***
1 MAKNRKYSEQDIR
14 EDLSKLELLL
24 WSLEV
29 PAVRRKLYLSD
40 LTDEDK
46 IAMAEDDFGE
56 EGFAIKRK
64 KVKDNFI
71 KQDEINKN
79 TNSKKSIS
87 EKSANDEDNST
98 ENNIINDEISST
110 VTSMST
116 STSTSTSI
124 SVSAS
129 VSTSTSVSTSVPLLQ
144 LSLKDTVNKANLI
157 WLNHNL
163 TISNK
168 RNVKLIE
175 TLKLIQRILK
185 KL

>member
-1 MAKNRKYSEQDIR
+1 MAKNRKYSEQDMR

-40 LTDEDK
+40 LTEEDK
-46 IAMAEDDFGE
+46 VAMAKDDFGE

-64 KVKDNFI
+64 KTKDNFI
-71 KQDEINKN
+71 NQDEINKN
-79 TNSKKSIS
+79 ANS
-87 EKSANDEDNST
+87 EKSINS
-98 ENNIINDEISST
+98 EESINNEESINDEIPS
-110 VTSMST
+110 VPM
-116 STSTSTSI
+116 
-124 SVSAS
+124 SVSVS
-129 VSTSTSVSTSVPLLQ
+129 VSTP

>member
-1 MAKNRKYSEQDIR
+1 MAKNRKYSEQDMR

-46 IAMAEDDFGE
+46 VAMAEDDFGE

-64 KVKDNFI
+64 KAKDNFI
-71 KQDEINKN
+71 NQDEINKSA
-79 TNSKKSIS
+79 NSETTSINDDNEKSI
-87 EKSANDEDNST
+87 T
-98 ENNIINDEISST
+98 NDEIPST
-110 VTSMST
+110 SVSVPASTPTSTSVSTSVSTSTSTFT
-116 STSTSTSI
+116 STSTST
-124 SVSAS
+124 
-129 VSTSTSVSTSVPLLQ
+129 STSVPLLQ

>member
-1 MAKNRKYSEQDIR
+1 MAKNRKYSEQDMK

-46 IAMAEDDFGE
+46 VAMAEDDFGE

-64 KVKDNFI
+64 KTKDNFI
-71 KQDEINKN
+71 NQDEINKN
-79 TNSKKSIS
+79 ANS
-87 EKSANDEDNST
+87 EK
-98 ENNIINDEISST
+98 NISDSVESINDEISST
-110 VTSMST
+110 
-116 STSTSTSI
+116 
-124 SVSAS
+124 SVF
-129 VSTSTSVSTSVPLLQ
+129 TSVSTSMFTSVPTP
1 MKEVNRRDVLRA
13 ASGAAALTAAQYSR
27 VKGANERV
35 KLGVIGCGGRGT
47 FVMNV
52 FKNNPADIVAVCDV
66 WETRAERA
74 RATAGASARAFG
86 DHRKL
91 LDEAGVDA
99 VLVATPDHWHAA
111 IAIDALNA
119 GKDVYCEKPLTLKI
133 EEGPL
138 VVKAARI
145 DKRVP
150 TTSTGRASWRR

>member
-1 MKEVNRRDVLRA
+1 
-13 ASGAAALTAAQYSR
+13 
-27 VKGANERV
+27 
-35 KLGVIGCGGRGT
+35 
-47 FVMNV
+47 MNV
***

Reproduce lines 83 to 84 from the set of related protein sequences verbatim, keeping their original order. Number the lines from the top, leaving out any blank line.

+87 EK
-98 ENNIINDEISST